Partitioning - Part 3

,

Previously I've posted

Partitioning Part 1 and

Partitioning Part 2 that describe the overall options when it comes to

partitioning and also looks at archiving as a closely related operation. This

time we'll take a look at partitioned views, a technique that can be applied in

SQL 2000 or SQL 2005.

The essence of partitioned views is that we create many tables from one table

and then union all the tables back together. What we're trying to do is reduce the overall number of records

that we have to seek or scan against to find our matching rows. It's important

to understand that aside from the possible benefits gained from putting the

tables on separate filegroups (increasing the available IO), partitioning will

only help queries where the query can be restricted to one of the tables in the

view.

To get it to work you have to add a check constraint to each table so that

the optimizer can recognize that the rows can only exist in one of the tables. In the examples that follow I'm

going to do it wrong to start with so you can see the results, then we'll fix

our mistakes and see the final correct results.

We'll start by creating two tables

based on the Person.Contact table, each holding about one half of the records

because we're splitting the data based on lastname. We'll also add a clustered index to each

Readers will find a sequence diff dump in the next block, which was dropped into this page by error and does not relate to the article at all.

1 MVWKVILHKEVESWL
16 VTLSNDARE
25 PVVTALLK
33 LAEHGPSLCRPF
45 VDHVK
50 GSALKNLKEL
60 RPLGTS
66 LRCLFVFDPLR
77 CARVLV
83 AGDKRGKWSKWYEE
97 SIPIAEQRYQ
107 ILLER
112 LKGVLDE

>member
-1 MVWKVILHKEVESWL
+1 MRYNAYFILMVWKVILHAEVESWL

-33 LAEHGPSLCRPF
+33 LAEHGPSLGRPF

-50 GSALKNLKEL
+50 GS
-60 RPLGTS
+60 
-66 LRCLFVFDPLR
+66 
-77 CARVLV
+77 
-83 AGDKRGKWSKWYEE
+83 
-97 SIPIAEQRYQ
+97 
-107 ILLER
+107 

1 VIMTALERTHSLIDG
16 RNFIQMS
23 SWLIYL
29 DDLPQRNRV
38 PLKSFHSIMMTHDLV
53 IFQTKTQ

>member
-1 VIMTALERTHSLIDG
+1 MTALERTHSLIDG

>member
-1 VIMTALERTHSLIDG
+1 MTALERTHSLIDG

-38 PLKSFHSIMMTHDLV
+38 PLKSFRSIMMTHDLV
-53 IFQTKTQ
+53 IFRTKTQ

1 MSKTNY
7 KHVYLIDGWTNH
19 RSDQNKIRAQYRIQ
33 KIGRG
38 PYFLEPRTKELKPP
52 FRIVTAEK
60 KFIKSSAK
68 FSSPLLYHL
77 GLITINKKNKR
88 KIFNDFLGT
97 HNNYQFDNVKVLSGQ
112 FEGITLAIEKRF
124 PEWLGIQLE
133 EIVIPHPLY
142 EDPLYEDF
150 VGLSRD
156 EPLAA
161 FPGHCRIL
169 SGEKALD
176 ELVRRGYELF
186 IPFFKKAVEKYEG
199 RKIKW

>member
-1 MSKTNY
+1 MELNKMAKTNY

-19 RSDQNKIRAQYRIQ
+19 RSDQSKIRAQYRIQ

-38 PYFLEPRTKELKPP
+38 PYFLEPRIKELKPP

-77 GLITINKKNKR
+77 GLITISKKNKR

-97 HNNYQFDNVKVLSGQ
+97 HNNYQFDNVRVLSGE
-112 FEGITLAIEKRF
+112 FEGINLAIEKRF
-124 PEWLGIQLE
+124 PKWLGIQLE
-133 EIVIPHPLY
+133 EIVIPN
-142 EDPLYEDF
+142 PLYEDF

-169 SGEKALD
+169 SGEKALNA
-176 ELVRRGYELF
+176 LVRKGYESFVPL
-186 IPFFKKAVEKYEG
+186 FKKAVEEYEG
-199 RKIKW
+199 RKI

(same clustered index that is on Person.Contact):

select * into ContactAM from Person.contact where lastname <'N'
select * into ContactNZ from Person.contact where lastname >='N'
create unique clustered index ndxContactID1 on ContactAM(ContactID)
create unique clustered index ndxContactID2 on ContactNZ(ContactID)

Now we'll create a view to make the two tables look like one when we write our

queries:

create view Contact as
select 
	ContactID,
	NameStyle,
	Title,
	FirstName,
	MiddleName,
	LastName,
	Suffix
	EmailAddress,
	EmailPromotion,
	Phone,
	PasswordHash,
	PasswordSalt,
	--AdditionalContactInfo] [xml] --deliberately excluded for now
	rowguid,
	modifieddate
from dbo.ContactAM
union
select 
	ContactID,
	NameStyle,
	Title,
	FirstName,
	MiddleName,
	LastName,
	Suffix
	EmailAddress,
	EmailPromotion,
	Phone,
	PasswordHash,
	PasswordSalt,
	--AdditionalContactInfo] [xml] --deliberately excluded for now
	rowguid,
	modifieddate
from dbo.ContactNZ

We had to comment out the XML column because no distinct operation is possible on an XML column. The distinct is required because of our UNION.

Now let's run a simple query:

select * from dbo.Contact where lastname = 'green'

We know we're getting the clustered index scan because we have no index on last

name. We're scanning both tables because we didn't apply a check constraint that

would allow the optimizer to limit the query to one table. Let's add the

constraints now:

alter table dbo.ContactAM with check add constraint CKContactAM check ([lastname] like '[a-m]%')
alter table dbo.ContactNZ with check add constraint CKContactNZ check ([lastname] like '[n-z]%')